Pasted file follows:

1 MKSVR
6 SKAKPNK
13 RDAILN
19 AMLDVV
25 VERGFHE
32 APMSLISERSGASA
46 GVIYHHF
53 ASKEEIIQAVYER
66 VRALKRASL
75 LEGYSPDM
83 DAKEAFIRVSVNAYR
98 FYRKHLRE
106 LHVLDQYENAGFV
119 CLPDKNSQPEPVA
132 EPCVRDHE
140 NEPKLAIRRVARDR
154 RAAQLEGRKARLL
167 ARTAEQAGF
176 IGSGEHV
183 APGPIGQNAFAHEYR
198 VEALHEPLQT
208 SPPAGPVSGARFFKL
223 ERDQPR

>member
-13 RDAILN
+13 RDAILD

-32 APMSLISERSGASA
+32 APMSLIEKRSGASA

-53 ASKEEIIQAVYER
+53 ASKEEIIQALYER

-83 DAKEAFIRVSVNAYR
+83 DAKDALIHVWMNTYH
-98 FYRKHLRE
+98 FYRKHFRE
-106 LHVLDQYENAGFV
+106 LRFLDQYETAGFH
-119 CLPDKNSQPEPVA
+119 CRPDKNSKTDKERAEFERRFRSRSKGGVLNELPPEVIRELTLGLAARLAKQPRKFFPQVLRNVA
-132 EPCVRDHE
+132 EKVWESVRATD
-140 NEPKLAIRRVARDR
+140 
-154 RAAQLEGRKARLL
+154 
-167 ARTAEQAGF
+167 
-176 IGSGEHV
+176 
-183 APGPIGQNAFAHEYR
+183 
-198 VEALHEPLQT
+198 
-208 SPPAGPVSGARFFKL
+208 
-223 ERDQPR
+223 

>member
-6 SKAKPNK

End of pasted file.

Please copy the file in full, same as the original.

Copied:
1 MKSVR
6 SKAKPNK
13 RDAILN
19 AMLDVV
25 VERGFHE
32 APMSLISERSGASA
46 GVIYHHF
53 ASKEEIIQAVYER
66 VRALKRASL
75 LEGYSPDM
83 DAKEAFIRVSVNAYR
98 FYRKHLRE
106 LHVLDQYENAGFV
119 CLPDKNSQPEPVA
132 EPCVRDHE
140 NEPKLAIRRVARDR
154 RAAQLEGRKARLL
167 ARTAEQAGF
176 IGSGEHV
183 APGPIGQNAFAHEYR
198 VEALHEPLQT
208 SPPAGPVSGARFFKL
223 ERDQPR

>member
-13 RDAILN
+13 RDAILD

-32 APMSLISERSGASA
+32 APMSLIEKRSGASA

-53 ASKEEIIQAVYER
+53 ASKEEIIQALYER

-83 DAKEAFIRVSVNAYR
+83 DAKDALIHVWMNTYH
-98 FYRKHLRE
+98 FYRKHFRE
-106 LHVLDQYENAGFV
+106 LRFLDQYETAGFH
-119 CLPDKNSQPEPVA
+119 CRPDKNSKTDKERAEFERRFRSRSKGGVLNELPPEVIRELTLGLAARLAKQPRKFFPQVLRNVA
-132 EPCVRDHE
+132 EKVWESVRATD
-140 NEPKLAIRRVARDR
+140 
-154 RAAQLEGRKARLL
+154 
-167 ARTAEQAGF
+167 
-176 IGSGEHV
+176 
-183 APGPIGQNAFAHEYR
+183 
-198 VEALHEPLQT
+198 
-208 SPPAGPVSGARFFKL
+208 
-223 ERDQPR
+223 

>member
-6 SKAKPNK